Wednesday, July 8, 2009


There is quite a bit happening in the garden this week. Flowers have opened, fruit is forming and other crops are finishing off. The crop that I would like to talk about is the pop corn.

Although we have grown corn in the past. We have usually grown a decorative Indian corn for fall displays. Corn is an interesting garden plant. Its closest relative is a grass plant called teosinte. It is believed that approximately 7000 years ago people in Mexico began to cultivate teosinte. This cultivation slowly changed this simple plant into the vegetable we know as corn. Corn or maize is a new world plant, until Columbus came to the Americas no one in Europe had ever seen corn. Yet once the discovery was made it did not take long for corn to become one of the most popular crops in the world. By the 1600's corn had made its way not only to Europe, but Asia as well.

Corn has two distinct flowers on it. These two flowers are the male flowers and the female flowers. The male flowers (pictured below) are commonly refer ed to as the tassel. They are situated at the top of the plant. The structures that look like grains of rice are called the anthers. It is here in the anthers that the pollen is held and then released at the appropriate time.

The female flowers are located about midway between the ground and the tassels. Normally the male flowers and the female flowers mature at a different rate to help ensure that self pollination does not occur. When the pollen from the male flowers fall onto the silks of immature ears of corn the pollen slowly makes it way up the silk. Each silk is located to a separate flower on the ear of the corn. Once the flower is pollinated and the ovary in the female flower begins to make a seed or kernel of corn. Each silk or flower that is pollinated will make a kernel of corn. Hence when you see an ear of corn that is missing some kernels you know that not all of the flowers were pollinated.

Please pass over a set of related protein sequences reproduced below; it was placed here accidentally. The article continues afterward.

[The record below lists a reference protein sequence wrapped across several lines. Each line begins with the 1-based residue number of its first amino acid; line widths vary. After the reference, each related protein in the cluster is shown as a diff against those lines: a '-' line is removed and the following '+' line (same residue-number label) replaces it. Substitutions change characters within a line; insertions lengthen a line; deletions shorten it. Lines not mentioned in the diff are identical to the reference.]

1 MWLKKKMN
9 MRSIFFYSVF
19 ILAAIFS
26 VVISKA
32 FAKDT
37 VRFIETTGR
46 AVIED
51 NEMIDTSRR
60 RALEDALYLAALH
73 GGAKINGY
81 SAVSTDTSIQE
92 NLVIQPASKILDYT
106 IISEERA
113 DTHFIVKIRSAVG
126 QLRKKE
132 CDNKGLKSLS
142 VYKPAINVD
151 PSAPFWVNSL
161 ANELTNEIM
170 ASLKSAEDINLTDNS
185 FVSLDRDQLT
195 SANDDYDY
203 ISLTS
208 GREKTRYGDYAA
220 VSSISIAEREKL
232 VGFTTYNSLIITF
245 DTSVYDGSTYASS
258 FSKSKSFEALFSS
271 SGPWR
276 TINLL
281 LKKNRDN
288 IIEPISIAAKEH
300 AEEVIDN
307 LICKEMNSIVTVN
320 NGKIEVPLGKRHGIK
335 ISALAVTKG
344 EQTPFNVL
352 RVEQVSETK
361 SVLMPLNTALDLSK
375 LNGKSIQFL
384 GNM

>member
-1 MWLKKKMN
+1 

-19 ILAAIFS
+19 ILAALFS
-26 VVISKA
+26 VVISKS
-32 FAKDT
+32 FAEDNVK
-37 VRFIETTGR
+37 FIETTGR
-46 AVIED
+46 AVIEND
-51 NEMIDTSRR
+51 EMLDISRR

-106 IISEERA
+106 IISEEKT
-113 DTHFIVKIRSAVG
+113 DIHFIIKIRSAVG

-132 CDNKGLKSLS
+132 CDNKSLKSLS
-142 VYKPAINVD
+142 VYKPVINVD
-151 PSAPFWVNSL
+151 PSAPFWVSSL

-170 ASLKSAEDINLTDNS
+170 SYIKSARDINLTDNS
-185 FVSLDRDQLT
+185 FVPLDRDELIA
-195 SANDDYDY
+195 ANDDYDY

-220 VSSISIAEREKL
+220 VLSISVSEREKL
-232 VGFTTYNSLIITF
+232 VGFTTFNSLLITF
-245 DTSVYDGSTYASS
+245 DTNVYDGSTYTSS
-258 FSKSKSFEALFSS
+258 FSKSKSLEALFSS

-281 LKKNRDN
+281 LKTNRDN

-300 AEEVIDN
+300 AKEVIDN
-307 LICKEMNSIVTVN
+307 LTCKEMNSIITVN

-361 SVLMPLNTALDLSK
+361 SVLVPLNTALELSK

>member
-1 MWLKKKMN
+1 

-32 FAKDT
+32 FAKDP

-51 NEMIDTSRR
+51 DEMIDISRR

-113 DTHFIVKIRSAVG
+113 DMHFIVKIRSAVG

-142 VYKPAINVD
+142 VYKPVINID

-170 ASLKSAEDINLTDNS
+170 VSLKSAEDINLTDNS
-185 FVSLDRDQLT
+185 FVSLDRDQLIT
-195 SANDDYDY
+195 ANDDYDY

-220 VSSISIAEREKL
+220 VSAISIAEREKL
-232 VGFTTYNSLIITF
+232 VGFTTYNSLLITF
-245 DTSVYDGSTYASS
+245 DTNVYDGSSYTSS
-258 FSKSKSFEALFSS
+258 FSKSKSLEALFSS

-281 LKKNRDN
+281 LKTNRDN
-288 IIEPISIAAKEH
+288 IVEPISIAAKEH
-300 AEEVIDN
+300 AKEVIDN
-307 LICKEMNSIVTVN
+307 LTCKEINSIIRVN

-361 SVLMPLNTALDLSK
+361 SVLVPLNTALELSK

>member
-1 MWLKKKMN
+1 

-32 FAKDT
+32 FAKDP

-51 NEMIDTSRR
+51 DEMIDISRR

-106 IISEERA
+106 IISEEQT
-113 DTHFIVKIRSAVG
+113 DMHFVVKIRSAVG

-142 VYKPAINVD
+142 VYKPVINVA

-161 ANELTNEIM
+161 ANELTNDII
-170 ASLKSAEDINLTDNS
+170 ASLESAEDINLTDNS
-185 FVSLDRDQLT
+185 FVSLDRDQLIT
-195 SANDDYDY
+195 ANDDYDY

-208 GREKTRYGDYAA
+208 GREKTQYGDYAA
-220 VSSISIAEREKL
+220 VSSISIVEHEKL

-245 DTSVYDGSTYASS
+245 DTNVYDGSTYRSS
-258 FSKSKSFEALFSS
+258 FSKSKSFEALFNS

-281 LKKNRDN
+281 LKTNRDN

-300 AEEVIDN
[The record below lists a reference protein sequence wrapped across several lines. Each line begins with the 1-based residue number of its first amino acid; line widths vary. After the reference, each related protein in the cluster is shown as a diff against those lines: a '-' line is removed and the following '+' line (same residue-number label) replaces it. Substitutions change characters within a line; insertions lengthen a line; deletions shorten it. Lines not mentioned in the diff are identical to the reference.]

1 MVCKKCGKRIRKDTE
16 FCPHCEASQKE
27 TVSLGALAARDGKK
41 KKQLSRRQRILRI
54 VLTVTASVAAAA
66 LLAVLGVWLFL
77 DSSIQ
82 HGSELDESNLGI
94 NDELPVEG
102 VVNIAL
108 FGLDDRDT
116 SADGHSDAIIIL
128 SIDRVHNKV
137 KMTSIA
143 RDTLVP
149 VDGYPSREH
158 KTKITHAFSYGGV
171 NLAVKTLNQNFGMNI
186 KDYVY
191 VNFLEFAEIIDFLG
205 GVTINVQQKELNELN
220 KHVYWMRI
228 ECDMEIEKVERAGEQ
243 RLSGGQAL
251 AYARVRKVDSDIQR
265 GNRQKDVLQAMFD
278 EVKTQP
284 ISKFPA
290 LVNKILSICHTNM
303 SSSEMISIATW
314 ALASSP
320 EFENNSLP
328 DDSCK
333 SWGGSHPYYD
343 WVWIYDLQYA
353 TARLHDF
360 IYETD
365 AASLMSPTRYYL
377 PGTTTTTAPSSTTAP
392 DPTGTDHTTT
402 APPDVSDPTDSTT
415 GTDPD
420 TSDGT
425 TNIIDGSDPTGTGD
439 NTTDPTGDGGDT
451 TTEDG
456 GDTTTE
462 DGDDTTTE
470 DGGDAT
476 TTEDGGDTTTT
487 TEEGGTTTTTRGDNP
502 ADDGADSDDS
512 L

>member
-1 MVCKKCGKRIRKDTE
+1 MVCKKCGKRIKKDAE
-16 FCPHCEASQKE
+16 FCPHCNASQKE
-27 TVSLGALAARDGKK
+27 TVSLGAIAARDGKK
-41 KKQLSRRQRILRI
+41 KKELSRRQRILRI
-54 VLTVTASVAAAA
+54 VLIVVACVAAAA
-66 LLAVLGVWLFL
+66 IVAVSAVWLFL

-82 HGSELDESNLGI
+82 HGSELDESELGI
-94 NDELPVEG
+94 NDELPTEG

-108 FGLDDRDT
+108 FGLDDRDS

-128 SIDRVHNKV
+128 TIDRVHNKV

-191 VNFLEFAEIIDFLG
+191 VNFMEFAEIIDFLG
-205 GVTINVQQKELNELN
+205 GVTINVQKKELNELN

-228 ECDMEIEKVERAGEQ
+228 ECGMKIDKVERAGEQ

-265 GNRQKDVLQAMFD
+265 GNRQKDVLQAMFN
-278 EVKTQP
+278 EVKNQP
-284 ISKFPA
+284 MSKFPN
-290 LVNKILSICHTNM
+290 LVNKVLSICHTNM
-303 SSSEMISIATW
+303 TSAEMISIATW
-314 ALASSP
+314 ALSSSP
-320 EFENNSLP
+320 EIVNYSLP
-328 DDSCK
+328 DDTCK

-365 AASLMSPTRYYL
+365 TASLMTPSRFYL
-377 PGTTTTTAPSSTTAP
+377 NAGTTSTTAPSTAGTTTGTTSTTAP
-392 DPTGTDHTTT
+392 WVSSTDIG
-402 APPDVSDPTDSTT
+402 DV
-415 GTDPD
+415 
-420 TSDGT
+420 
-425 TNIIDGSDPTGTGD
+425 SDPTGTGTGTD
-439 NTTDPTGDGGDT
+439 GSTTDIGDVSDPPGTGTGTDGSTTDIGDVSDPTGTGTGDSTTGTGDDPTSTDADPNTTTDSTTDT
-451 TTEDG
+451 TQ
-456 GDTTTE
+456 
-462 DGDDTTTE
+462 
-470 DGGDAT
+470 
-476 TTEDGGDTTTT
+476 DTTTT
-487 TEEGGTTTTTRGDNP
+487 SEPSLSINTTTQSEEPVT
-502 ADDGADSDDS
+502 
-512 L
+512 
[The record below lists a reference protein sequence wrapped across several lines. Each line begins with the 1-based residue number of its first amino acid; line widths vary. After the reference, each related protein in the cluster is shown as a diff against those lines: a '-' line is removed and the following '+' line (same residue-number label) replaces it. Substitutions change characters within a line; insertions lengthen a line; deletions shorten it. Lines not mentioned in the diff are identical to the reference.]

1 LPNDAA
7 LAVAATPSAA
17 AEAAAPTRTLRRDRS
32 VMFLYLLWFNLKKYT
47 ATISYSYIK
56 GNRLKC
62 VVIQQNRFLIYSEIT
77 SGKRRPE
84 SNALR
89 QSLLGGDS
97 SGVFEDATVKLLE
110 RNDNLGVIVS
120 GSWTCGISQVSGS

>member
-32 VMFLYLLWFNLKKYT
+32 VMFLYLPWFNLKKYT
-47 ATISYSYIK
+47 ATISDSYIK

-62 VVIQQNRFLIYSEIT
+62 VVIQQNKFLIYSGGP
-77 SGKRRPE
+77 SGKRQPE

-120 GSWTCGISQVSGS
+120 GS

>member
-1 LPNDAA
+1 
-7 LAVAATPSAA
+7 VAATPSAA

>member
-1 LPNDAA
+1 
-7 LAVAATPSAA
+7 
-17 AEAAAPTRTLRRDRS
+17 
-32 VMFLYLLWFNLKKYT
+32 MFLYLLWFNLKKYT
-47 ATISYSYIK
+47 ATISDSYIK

The word maize was derived from the Native American word for corn, mahiz which literally means, "that which sustains us". This is an apt name for a plant that is literally in just about every product on the shelves in a grocery store. Mahiz is literally the backbone of not only our food but also our economy.

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